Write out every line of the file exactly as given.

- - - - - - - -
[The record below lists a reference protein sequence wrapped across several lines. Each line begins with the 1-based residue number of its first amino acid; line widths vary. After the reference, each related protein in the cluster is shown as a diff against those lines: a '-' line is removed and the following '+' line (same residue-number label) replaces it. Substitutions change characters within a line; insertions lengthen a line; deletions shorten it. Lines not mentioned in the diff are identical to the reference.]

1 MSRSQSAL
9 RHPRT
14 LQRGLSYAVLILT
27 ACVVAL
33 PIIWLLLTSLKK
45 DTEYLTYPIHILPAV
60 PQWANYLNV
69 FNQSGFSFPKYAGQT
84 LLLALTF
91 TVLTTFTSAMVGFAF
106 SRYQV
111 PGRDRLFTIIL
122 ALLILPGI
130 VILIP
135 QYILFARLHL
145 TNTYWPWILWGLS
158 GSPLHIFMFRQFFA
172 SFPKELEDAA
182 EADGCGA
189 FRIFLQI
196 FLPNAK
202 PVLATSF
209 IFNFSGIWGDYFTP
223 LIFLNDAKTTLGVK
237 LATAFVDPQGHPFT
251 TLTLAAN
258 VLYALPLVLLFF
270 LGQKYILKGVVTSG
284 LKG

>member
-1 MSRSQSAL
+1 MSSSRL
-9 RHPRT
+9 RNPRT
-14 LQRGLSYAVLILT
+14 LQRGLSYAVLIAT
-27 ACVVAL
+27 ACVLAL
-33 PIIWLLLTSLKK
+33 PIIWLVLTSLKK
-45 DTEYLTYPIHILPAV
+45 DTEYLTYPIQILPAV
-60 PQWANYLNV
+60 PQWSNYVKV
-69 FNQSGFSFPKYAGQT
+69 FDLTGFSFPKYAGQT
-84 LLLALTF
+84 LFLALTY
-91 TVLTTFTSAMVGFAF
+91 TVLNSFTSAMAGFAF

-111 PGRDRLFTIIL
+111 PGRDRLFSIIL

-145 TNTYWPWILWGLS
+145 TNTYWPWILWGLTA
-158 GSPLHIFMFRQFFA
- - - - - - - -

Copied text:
[The record below lists a reference protein sequence wrapped across several lines. Each line begins with the 1-based residue number of its first amino acid; line widths vary. After the reference, each related protein in the cluster is shown as a diff against those lines: a '-' line is removed and the following '+' line (same residue-number label) replaces it. Substitutions change characters within a line; insertions lengthen a line; deletions shorten it. Lines not mentioned in the diff are identical to the reference.]

1 MSRSQSAL
9 RHPRT
14 LQRGLSYAVLILT
27 ACVVAL
33 PIIWLLLTSLKK
45 DTEYLTYPIHILPAV
60 PQWANYLNV
69 FNQSGFSFPKYAGQT
84 LLLALTF
91 TVLTTFTSAMVGFAF
106 SRYQV
111 PGRDRLFTIIL
122 ALLILPGI
130 VILIP
135 QYILFARLHL
145 TNTYWPWILWGLS
158 GSPLHIFMFRQFFA
172 SFPKELEDAA
182 EADGCGA
189 FRIFLQI
196 FLPNAK
202 PVLATSF
209 IFNFSGIWGDYFTP
223 LIFLNDAKTTLGVK
237 LATAFVDPQGHPFT
251 TLTLAAN
258 VLYALPLVLLFF
270 LGQKYILKGVVTSG
284 LKG

>member
-1 MSRSQSAL
+1 MSSSRL
-9 RHPRT
+9 RNPRT
-14 LQRGLSYAVLILT
+14 LQRGLSYAVLIAT
-27 ACVVAL
+27 ACVLAL
-33 PIIWLLLTSLKK
+33 PIIWLVLTSLKK
-45 DTEYLTYPIHILPAV
+45 DTEYLTYPIQILPAV
-60 PQWANYLNV
+60 PQWSNYVKV
-69 FNQSGFSFPKYAGQT
+69 FDLTGFSFPKYAGQT
-84 LLLALTF
+84 LFLALTY
-91 TVLTTFTSAMVGFAF
+91 TVLNSFTSAMAGFAF

-111 PGRDRLFTIIL
+111 PGRDRLFSIIL

-145 TNTYWPWILWGLS
+145 TNTYWPWILWGLTA
-158 GSPLHIFMFRQFFA